But it’s strange to realize that when one talks about nice stores, or at least clean ones, it comes off as superficial and can easily be misinterpreted as a defense for gentrification or something when it’s simply a comment about having dignified spaces. What were to happen if the residents of these neighborhoods designed their shops and streets; if they maintained them clean and pleasing for themselves? I’m sure they would be able to keep their low prices. Instead of giving up their spaces to external investors whose goal is to improve them in order to high their prices. It would be ideal that they should do this, not for money, but for a better quality of life; so they can live in nicer neighborhoods they truly like, because they deserve it. Beyond just a nicer environment, that they can find their own style that makes them proud and exalts their identity. It seems like a superficial reflection, as if the problem would be solved by a quick change in the facade, but it’s these details that have an impact from within.

At first glance, this would seem to be a rich neighborhood or poor neighborhood point of difference. But if this isn’t about money, then what would happen if those from a poor neighborhood decided to not dump their trash in the street but rather came to an agreement to regularly clean as a group? Their quality of life would vastly improve. Picking up trash is something that can be done with your hands and doesn’t require money. The only thing is to have respect for your neighbor and understand public places as communal spaces to be taken care of. This happened in a neighborhood of Bogotá.

On November 6th, the Colombian newspaper, El Espectador, published that the neighborhood “El Regalo,” in the town of Bosa, to the west of the city, had won the title of The Cleanest Neighborhood in Latin America 4. Ten years ago, twenty-two social leaders lead this project in their community. They recycle, grow food in urban gardens, developed programs to help the elderly, and work to keep the streets clean. They didn’t need economic resources to improve their environment and feel proud for having achieved it. I want to believe that for people who live there daily, in presence of such an example, it becomes difficult to turn their course towards negative behaviors. Now, I don’t believe that such an impact could have been achieved with a campaign imposed by the government. The area would probably not have been clean for even a single day.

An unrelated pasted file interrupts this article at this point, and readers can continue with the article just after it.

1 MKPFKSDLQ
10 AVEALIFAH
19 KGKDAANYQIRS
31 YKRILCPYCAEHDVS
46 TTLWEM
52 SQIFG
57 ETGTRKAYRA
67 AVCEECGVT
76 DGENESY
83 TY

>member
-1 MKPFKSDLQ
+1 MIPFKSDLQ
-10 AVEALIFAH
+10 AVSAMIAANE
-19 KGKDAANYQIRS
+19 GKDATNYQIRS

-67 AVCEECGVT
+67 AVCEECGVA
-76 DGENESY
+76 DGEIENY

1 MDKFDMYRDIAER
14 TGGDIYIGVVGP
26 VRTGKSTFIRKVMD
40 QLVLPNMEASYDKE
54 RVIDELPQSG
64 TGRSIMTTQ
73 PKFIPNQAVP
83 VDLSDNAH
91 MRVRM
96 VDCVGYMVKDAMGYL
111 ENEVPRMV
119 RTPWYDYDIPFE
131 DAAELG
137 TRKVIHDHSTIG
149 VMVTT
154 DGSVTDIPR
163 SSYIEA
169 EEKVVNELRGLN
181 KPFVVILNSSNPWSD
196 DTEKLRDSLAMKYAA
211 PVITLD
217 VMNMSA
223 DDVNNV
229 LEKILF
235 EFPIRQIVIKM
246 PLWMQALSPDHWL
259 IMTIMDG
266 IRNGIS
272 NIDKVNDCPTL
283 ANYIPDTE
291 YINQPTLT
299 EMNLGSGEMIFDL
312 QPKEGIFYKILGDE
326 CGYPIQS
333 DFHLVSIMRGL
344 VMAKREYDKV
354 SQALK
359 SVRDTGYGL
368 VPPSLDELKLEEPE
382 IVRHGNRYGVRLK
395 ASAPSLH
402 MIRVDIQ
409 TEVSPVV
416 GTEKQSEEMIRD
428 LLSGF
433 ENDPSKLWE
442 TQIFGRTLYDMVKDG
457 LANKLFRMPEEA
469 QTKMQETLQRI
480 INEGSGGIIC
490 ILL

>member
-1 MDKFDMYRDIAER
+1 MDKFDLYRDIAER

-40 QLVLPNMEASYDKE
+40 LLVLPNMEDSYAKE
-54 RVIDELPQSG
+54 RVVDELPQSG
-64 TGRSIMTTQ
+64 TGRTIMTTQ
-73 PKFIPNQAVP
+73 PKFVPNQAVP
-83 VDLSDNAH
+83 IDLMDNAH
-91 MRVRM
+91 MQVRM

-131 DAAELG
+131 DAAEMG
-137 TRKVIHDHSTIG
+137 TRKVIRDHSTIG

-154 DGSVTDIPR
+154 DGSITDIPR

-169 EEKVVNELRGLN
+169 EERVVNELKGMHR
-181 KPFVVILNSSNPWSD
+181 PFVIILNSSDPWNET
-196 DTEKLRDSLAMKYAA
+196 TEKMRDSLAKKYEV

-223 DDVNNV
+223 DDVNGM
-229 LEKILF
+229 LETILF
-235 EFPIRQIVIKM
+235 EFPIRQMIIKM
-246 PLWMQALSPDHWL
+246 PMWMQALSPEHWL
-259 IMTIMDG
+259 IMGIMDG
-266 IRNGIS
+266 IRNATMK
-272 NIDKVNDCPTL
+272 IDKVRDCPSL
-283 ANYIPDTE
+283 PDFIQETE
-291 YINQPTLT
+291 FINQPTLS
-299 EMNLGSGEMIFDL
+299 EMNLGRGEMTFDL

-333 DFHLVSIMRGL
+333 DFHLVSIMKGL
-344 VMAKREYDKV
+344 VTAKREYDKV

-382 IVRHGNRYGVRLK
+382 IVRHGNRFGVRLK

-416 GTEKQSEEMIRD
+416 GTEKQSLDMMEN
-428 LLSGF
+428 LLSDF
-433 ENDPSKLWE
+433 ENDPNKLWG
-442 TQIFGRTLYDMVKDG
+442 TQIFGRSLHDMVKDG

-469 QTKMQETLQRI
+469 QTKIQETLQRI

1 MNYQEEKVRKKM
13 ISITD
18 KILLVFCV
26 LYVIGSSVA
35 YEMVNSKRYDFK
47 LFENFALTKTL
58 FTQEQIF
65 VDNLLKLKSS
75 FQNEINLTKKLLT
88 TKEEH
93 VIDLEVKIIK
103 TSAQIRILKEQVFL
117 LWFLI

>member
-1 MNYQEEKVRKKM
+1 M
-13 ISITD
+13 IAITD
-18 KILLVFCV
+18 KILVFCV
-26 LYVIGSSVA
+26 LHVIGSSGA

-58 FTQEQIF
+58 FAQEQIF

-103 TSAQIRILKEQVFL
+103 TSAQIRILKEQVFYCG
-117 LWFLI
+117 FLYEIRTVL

Equally important, I also understand that the biggest problem within the lower social strata is that cleaning the street or planting plants may be the last of their concerns; there are thousands of more urgent problems. It is a trait and vicious cycle that takes part in the social decomposition and extreme poverty of which most Latin American countries are mired in.


Returning to the theme of merit measured in effort, I can identify aspects of labor that paint a complicated panorama, as well.

I consider that working in an office which requires from you certain amount of work hours is a dehumanizing but accepted, normalized, and systemized practice. It’s one that has been going through a transition in developed countries, but one that we are a long way away.

It’s incredible to think about that fact that, even with all the technological advancements and various forms of communication, the office worker must still clock out at 7pm when they’ve finished their work at 2pm. It’s seems like it’s irrelevant to the business if they stay all those hours wasting time (time they wish could be spent at home resting, with family, working on personal projects or even hobbies), as long as they appear to be making an effort and staying until 7pm. With this logic, he or she who gives more effort is who deserves a salary, not the person who’s done a better job. Moreover, effort is also understood as sacrifice of time, even liberty, because leaving the office during work hours would then be fireable offence.

For a third world business it is important to dehumanize and reduce the quality of life of its employee in order to guarantee their stay; maybe because pitting effort against merit is what has always been done and so far it’s worked. The archaic notion of the honorable “making a living with the sweat of one’s forehead,” still persists, however absurd this logic may seem.